The membership should consist of at least five diverse members, with one being from a scientific background, one nonscientific, and one member that is not associated with the college. This person cannot be a student or a member of any school board or be of immediate relation to any person associated with the college. The other members must be from various areas of the institution and have the professional capacity to review IRB request and make decision based on internal, state, federal and agency policies.
The Jackson State Community College IRB members are:
- Jeannette Burton - Sponsored Programs Officer
- Sara Vonderheide - Director of Institutional Research and Accountability
- Abby Lackey - Associate Professor of Speech
- Vicki Lake - Director of Market Research and Community Development for West TN Healthcare
- Dr. Nell Senter - Professor of Philosophy/Dean of Social and Behavioral Sciences
- Bobby Smith - Vice President for Institutional Effectiveness and Advancement
- Scott Woods - Associate Professor of Psychology
- Sara Youngerman - Associate Professor of Agriculture
The IRB will meet on an Ad Hoc basis. The IRB will not have regularly scheduled meeting times. At least five (5) members must be present for each vote. After the IRB comes to a decision, a recommendation will be made to the College’s President who will make the final decision regarding research done at JSCC. Once the IRB has received an application for research, a decision will be made, and the Principal Investigator will be notified within ten (10) business days.
The National Institute of Health defines informed consent as” a legally-effective, voluntary agreement that is given by a prospective research participant following comprehension and consideration of all relevant information pertinent to the decision to participate in a study.”
All participants must sign an informed consent waiver (to be designed by the investigator) before any information has been collected.
All participants must be given full disclosure of possible risks and rewards of the study. This information can be given orally or in writing. Informed Consent must be given in a “language that is understandable to the subject …” (45 CFR 46.116). Participants must have the mental capacity to understand the information presented to them in order to make a sound decision about participation in the study.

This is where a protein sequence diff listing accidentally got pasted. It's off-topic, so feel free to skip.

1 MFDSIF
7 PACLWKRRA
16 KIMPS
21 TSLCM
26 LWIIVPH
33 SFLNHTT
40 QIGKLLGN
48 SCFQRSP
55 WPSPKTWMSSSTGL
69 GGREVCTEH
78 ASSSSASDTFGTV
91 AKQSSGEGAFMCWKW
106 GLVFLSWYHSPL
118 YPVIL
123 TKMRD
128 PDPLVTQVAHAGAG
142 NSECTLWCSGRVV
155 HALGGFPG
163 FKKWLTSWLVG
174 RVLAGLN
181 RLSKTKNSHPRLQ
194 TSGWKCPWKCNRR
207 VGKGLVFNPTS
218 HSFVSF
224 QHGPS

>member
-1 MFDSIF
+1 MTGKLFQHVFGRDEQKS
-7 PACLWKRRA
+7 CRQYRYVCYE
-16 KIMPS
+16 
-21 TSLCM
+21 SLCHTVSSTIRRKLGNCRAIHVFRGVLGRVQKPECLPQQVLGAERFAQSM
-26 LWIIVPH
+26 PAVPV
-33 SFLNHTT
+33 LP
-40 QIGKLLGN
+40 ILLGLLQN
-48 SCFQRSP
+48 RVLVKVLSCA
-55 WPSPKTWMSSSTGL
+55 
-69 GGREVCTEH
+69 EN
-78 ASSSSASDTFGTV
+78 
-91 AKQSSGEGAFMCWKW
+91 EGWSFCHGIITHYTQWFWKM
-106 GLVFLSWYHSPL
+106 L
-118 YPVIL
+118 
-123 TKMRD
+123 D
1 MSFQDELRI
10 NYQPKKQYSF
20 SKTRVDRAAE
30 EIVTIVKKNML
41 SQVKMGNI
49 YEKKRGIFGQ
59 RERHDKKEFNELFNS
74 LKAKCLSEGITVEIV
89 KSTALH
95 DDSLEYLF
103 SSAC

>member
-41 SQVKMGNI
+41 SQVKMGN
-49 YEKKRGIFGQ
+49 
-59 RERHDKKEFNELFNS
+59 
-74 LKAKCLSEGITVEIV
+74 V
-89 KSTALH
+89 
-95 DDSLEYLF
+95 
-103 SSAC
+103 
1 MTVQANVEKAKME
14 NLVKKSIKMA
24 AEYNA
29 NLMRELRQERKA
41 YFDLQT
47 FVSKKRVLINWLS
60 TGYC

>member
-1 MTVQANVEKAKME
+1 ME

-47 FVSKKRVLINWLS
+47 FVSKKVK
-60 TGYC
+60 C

Health and Human Services regulations (45 CFR 46.116(a)) require that researchers disclose:
- The purpose of the study
- Any reasonably foreseeable risks to the individual
- Potential benefits to the individual or others
- Alternatives to the research protocol
- The extent of confidentiality protections for the individual
- Compensation in case of injury due to the protocol (May include money, other material compensation, such as a coupon or gift certificate, or other non-monetary rewards.)
- Contact information for questions regarding the study, participants’ rights, and in case of injury
- The conditions of participation, including right to refuse or withdraw without penalty
Potential participants must understand that enrolling in the research is voluntary and that they may withdraw from the study at any time without penalty or loss of benefits (45 CFR 46.116(a)).
In order for participation in research to be voluntary, the potential for coercion and undue influence must be minimized.
All informed consent components listed above must be addressed in the informed consent form.
Institutional Review Board Policy
All research involving human subjects conducted at or sponsored by Jackson State Community College (JSCC) must be approved by the Office of Institutional Research and Accountability. All research involving human subjects conducted at or sponsored by JSCC will adhere to Federal, Tennessee Board of Regents (TBR), and JSCC policy and guidelines (See TBR Policy 2:08:00:00).
Anyone conducting research or responsible for research involving human subjects must adhere to JSCC Institutional Review Board (IRB) policy. The JSCC IRB will make a recommendation for approval or disapproval to the College’s President. The President will make the final decision regarding research.